the mute spirit called pehaq and the spirit siblings Sul__an and Dali__n. The former is a male warrior (bagani); the latter, a female water wraith. These spirits are the familiars of ... practicing mediums.”

p. 115 “The pehaq or mute spirit from Manwali does not utter lexical sounds ..., but nonsense syllables”.

Maka__sew and Man__ngan and also visited by the ominous night bird K__go. ... Maka__sew is a coastal Visayan-speaking spirit ...

p. 114 “K__go, a bird of all colors, is the owner of the “owl,” which brings a bad omen.”

. Like K__go, Man__ngan also takes the form of a bird.”

Man__ngan is the owner of the bird that sounds like the cat that disturbs pregnant women.”

pp. 98-100 crossing spirits’ paths; permissions from spirits owning animals or plants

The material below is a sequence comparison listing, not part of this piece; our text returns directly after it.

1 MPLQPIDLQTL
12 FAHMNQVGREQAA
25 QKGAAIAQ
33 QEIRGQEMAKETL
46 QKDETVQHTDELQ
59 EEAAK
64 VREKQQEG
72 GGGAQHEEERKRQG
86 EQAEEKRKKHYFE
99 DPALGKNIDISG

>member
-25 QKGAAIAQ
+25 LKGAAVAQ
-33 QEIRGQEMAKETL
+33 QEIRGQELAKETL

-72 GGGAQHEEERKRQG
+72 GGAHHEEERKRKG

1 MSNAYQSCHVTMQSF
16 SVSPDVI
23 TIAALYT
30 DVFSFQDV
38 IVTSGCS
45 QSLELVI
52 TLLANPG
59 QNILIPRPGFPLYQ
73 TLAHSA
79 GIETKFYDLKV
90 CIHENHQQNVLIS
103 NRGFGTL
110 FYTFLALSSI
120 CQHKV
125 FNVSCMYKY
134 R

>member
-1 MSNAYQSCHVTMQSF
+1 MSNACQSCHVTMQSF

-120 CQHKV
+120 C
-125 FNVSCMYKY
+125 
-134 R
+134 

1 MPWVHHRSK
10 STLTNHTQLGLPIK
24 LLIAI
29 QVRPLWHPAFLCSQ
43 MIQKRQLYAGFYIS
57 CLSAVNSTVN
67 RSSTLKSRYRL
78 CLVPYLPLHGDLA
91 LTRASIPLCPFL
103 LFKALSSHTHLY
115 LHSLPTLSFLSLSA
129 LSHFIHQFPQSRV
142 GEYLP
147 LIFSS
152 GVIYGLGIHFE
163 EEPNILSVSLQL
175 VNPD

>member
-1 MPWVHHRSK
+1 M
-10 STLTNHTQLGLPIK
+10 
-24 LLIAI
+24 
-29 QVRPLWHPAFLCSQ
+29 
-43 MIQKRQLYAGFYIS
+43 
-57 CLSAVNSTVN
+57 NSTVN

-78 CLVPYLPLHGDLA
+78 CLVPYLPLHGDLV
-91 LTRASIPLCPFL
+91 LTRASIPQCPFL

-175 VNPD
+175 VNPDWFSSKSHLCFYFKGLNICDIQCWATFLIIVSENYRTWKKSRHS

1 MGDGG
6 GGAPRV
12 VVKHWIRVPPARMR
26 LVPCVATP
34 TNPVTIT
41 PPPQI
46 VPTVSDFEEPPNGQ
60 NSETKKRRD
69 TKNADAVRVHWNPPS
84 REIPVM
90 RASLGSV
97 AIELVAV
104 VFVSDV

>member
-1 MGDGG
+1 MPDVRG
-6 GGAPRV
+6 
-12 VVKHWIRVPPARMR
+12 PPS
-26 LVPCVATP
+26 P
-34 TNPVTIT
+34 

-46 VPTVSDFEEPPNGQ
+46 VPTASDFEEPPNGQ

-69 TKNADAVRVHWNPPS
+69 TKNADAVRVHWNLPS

spirits’ paths


For the noisy passerby, the spirit can strike (dagpiq) or make ... “whipping.” The spirit can also “eat” (yabha) the person’s breath


(ginhawa). Yabha causes instant death. ... Spirits can also exert their harmful force by “seeing” humans’ ginhawa (na-aha-an).”


a pregnant woman ... was not supposed to plant. The reason given was that the life growth of the fetus in her womb and the force locked inside the plant would compete with each other (magda-ug).”

a male hunter typically asks permission (ba-id) from spirit owners of the game (in a ritual called sugujen) at dusk before he starts to journey to hunt in the forests the following day. Clearing a forest to make a swidden (kamad-an) likewise requires permission from the spirit owners (tagbanwa) of the land.”

pp. 102-103 descriptions of particular unavailing spirits






The black creature (anyasing) who lives on the pandanus plant (baley). This spirit is believed to keep on laughing upon seeing a human being. The heavy laughter eventually

inverts the skin on his face.

{cf. gods of the Ka`gaba/Kogi (of Colombia) who donate the skin of their faces to humans as masks}

[p. 380, n. 3:48 : “Cebuanos call this creature agtaq who lives in a large tree,